My perception is that people dislike the word because they think it implies that what you are seeing isn't real. The way I read it, the definition doesn't say that. It says the interpretation is wrong.

    In physics, scenarios where people see different things come up all the time when transforming reference frames and, in particular, when using rotating frames. It also happens if you consider a stream of photons (or water from a hose) as a solid object instead of individual elements that move separtely from each other.

    Now, perhaps people don't like it because the definition contains the word "wrong". Different views of events from different reference frames are all equally valid, so one can't be "wrong". But that's not the way an illusion makes you think something wrong. Many optical illusions (perspective tricks) are, reference frame transformations. What makes the perception "wrong" is that you draw a wrong conclusion about what you would see from a different reference frame based on what you are seeing from the provided view. Sometimes the wrong conclusion is even the very idea that only one view of the events is valid.

    So, I'd like some feedback: Does my explanation make sense? Is it a wrong/non-standard interpertation? Even if correct, does a connotation on the word make you prefer to avoid it? Or, even if correct, does it often get misinterpreted by laypeople and thus you prefer to avoid it?

    That last bit is may be the key. The place where this came up recently was in a thread where we were trying to explain an issue of (Newtonian) relativity to someone. On PF, as everywhere, it is difficult to know how to explain something to a layperson in order to be accurate but not so complicated as to be confusing. This is why things get "dumbed-down" in lower level classes in school. Why you learn a different version of Conservation of Mass and Conservation of Energy from what you'd learn later on, for example. Or why no one tells you at first that Newtonian physics isn't always correct. Same issue goes for analogies. An analogy can be useful - and I like them - but if a person reads in to them something that isn't intended/goes past what was intended, it can lead to a wrong understanding.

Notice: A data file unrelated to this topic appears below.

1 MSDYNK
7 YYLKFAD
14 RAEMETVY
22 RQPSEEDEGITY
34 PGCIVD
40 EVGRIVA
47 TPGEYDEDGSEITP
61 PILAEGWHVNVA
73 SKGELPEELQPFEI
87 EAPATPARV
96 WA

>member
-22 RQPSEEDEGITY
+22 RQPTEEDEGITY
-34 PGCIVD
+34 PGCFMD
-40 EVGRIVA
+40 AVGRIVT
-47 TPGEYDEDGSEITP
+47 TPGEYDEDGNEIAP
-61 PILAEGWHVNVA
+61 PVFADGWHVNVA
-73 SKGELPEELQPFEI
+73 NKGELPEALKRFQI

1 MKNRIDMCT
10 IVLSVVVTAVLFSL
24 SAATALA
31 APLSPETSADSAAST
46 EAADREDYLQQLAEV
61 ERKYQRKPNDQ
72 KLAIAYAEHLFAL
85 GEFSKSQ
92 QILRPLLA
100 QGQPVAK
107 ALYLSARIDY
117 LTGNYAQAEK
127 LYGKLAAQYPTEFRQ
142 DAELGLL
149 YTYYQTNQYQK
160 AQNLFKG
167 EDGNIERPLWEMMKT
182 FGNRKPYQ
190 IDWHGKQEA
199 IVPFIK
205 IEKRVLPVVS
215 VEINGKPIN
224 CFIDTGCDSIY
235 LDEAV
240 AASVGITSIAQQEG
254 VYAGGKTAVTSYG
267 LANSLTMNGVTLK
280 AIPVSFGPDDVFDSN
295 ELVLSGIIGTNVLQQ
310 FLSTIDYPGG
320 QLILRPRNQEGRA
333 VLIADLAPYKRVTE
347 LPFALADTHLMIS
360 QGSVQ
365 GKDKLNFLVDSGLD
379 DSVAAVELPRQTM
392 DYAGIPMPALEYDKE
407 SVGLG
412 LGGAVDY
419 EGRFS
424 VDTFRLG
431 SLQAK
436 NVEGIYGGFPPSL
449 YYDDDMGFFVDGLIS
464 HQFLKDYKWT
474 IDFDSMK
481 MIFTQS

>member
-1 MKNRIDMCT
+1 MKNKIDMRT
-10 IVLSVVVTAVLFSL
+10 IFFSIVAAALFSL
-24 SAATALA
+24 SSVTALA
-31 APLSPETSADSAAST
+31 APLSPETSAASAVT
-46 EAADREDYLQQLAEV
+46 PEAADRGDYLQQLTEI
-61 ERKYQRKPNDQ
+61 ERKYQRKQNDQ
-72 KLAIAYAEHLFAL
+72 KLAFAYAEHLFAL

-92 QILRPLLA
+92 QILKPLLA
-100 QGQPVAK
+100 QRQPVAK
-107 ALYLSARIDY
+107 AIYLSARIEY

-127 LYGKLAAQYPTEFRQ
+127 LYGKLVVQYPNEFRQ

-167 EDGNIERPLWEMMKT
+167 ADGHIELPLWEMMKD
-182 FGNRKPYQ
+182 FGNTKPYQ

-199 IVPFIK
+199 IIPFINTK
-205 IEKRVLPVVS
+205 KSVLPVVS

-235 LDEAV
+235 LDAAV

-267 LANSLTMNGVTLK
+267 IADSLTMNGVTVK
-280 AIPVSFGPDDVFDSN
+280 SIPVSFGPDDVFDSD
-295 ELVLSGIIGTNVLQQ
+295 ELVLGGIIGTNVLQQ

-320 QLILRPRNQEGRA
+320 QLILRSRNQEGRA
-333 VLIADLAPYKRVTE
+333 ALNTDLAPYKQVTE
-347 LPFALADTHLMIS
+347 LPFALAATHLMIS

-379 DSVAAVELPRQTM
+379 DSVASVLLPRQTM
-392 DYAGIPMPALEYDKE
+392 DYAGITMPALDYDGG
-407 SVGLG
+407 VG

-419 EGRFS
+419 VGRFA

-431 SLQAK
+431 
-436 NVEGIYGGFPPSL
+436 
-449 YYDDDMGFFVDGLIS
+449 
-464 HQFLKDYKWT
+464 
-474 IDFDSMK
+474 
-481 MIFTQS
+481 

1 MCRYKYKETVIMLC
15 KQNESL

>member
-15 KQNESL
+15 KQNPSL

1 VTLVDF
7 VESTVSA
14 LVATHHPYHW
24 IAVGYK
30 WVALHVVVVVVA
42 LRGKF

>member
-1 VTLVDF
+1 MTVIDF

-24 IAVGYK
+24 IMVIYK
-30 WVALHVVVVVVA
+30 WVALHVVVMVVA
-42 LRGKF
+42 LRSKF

Those issues are difficult, but ultimately I think the best explanation is the one that provides the student with the correct understanding with the least amount of effort. And that can vary from one student to the next. So we shouldn't need to argue about which is better because it isn't up to us (the teachers): which is better is not always the same and is up to the student to decide. The best explanation is the one that speaks to the student best.

    [mod hat: part of my reason for starting this thread was so I had a place to move a discussion to keep it from dragging a thread off-topic. The next few posts are from that thread.]

    [edit] Hmm...Interesting....posts are always in chronological order. Oh well...
     
    Last edited: Mar 21, 2015
  17. Mar 21, 2015 #16

    russ_watters

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  18. Mar 21, 2015 #17

    russ_watters

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    Still not seeing a difference. What you see is what actually happens, right? In the train animations, one observer sees the object move in a zigzag because that's what actually happens, right?

    I disagree, but we're not talking about multiple observers on the ground in the scenario in front of us anyway, we're talking about an observer on the ground and another observer on the train. They see different things because of relativity: because they are in different frames. Right?
    That's relativity of simultenaity:
    http://en.wikipedia.org/wiki/Relativity_of_simultaneity
     
  19. Mar 21, 2015 #18

    wabbit

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    But are these "actual paths" something else than "actual paths as seen by an observer"? I don't mean "seen" as in visual impression necessarily, maybe a better word is "measured" - or "observed".

    If they aren't then what is the fundamental distinction?

    Actually I don't understand what a path is independently of an observer.
     
    Last edited: Mar 21, 2015
  20. Mar 21, 2015 #19

    Intrastellar

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    Does relativity not tell us that one can "see" things going at any speed [Edit: meaning that they are not restricted by the speed of light] if their direction of movement is towards us ? Is seeing not different from what actually happens in this example ?
     
  21. Mar 21, 2015 #20

    A.T.

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    But that's what I meant in the post you replied to.